Mladen Grbin believes Bob Wareing's romantic view of Yugoslav socialism blinded him to the realities which ultimately led to his suspension from the Labour Party.

THE war in former Yugo-slavia has claimed many victims. Millions have been dispossessed, displaced, and made refugees. As many as a quarter of a million have perished. The traumas of the recent past, through experiencing and witnessing murder, torture, rape, and forcible expulsion from their homes, the loss of relatives and family separation, coupled with an uncertain future for those surviving, either within the country or in unwelcome exile throughout the world, is a vivid testimony to Europe's latest war, echoing Second World War atrocities.

Six years on from the beginning of hostilities, and nearly two years after the uneasy peace imposed by the Dayton/Paris Agreement, this war indirectly claimed another victim. In June 1997, the Labour MP for Liverpool West Derby, Robert Wareing, was suspended by the Labour Party as a censure for allegedly undeclared business interests and activities involving Serbia and Republika Srpska. By his own admission, Mr Wareing felt suicidal as a direct result of this, and was counselled by the widow of a Tory Member of Parliament who committed suicide some years ago.

The war in former Yugo-slavia has caused almost un-precedented international dis- course, as it presented the international community with a dilemma in the creation of the ''new world order''. The ensuing scramble for positions in this new order brought British foreign policy, under the tutelage of former Foreign Secretary, Douglas Hurd, to the fore through taking charge of the European approach to the problematics, and claiming a consensus on the issue. The apparent diversity of positions within the European Union and the strains of transatlantic relations were, at a crucial time, very successfully masked by initiatives led by the

Foreign Office. This diversity of views, arguments, and

positions was equally in evidence in political circles within the UK.

The coalition of views and positions formed argued the nature of the war, its causes, and the possible solution.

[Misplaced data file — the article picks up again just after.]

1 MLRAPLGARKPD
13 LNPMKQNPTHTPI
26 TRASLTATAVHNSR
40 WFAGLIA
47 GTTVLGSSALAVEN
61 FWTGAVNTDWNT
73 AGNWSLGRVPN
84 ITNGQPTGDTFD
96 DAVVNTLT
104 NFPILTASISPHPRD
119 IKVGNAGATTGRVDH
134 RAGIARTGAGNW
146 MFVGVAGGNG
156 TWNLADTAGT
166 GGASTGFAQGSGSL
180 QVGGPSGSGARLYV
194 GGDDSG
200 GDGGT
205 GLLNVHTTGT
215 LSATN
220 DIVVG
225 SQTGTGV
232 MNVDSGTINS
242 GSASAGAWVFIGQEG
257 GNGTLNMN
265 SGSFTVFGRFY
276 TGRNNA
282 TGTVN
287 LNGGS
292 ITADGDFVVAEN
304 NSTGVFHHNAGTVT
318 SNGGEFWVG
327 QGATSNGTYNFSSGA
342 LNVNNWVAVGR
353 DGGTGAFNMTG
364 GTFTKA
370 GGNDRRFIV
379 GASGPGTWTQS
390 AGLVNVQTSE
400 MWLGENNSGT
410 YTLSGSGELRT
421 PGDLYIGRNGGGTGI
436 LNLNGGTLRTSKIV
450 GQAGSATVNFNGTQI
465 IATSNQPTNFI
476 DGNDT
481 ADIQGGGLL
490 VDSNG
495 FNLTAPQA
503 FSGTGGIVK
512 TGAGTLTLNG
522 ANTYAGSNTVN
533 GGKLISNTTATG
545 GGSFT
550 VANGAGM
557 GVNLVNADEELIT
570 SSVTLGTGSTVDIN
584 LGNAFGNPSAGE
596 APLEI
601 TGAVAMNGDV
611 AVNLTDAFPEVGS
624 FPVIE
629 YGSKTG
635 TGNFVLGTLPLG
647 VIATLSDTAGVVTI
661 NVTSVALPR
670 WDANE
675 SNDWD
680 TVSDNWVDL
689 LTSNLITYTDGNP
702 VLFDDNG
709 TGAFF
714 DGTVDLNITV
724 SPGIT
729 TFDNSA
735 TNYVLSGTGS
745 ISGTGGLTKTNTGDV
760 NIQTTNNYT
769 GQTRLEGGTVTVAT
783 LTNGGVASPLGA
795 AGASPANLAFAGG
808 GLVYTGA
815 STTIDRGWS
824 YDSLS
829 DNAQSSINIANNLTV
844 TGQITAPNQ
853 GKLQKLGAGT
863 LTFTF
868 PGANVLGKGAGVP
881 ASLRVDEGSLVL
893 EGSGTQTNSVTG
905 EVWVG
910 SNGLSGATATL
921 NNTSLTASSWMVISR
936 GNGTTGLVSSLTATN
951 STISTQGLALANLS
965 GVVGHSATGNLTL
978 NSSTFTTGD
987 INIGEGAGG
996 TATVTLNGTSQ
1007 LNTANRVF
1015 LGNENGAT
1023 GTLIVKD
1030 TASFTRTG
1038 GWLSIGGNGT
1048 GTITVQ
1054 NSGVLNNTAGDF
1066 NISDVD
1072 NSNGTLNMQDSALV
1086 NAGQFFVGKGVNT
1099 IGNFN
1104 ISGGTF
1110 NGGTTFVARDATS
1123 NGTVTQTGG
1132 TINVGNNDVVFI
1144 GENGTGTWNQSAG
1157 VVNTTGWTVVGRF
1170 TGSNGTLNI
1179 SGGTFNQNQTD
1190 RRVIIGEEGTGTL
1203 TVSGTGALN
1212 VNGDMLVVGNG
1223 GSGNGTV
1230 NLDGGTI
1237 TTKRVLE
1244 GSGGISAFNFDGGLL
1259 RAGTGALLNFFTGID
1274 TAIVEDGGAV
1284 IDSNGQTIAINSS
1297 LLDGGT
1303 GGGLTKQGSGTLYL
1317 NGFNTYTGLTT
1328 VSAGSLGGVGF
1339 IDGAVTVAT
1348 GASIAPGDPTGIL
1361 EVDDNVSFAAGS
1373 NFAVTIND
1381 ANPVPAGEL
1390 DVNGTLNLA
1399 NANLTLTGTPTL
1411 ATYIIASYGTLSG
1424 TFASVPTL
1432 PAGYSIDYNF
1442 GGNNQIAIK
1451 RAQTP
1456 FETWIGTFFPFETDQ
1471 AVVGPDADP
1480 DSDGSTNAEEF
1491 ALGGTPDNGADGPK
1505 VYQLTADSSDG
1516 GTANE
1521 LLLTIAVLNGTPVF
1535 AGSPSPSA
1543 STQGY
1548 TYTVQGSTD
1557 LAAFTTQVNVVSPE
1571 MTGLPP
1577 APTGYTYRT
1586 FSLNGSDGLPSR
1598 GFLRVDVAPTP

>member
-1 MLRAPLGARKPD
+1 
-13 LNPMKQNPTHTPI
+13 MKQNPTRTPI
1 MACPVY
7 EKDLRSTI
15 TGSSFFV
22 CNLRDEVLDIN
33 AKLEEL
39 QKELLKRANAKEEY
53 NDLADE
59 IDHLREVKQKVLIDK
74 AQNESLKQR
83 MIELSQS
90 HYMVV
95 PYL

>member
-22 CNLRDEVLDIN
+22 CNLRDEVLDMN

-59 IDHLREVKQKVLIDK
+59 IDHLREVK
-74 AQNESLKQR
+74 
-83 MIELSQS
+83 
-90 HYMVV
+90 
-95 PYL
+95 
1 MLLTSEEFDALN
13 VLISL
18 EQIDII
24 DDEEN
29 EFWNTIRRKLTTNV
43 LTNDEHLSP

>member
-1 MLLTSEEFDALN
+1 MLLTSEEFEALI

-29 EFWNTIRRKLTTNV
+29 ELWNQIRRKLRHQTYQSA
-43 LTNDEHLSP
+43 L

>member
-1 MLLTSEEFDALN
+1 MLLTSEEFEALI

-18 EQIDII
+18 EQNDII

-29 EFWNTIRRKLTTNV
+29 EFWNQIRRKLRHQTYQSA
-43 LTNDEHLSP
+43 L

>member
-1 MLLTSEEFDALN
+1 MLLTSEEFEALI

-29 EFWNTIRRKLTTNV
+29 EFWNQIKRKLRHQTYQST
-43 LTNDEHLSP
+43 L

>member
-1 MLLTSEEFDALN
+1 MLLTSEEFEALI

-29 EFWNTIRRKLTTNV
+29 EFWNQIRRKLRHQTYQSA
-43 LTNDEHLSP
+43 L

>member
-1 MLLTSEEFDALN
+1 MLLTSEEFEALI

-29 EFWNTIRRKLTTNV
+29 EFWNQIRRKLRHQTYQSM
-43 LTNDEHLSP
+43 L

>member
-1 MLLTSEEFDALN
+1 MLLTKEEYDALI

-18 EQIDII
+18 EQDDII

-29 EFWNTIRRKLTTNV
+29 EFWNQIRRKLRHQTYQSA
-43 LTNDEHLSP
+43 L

The ensuing differences were founded on pragmatic and ideological premises, all too often avoiding the facts on the ground. Naivety, partisanship, or direct personal interest were at times a paramount obstacle to a clear understanding of the war and, arguably, resulted in confusion in

public opinion and, worst of all, prolonged the atrocities on the ground.

The formal role of Bob Wareing was as an MP, as a member of the Select Committee for Foreign Affairs, and as chairman of the British/Yugoslav parliamentary group. As a member of the traditional left within the Labour Party, like many other sympathisers of the Yugoslav social and economic experiment, Wareing, understandably up to a point, would have been disappointed to see Yugoslavia dissolved. The semi-romantic view of Yugoslav socialist society, and the apparent Yugoslav hospitality and openness to those who showed interest made them an easy target for propagandists and others in the argument that all but the Serbs sought the dissolution

of Yugoslavia. A simple trap to fall into.

Wareing was not the only one, in one way or another, to fall into this category, earnestly accepting the Serb position that the fact that the Serb nation was a martyr at the gate of Europe, defeated and subdued by the Ottoman Empire for 500 years, followed by claims of heroism in the Second World War, was sufficient to give its contemporary aspiration credence, namely the creation of a Greater Serbia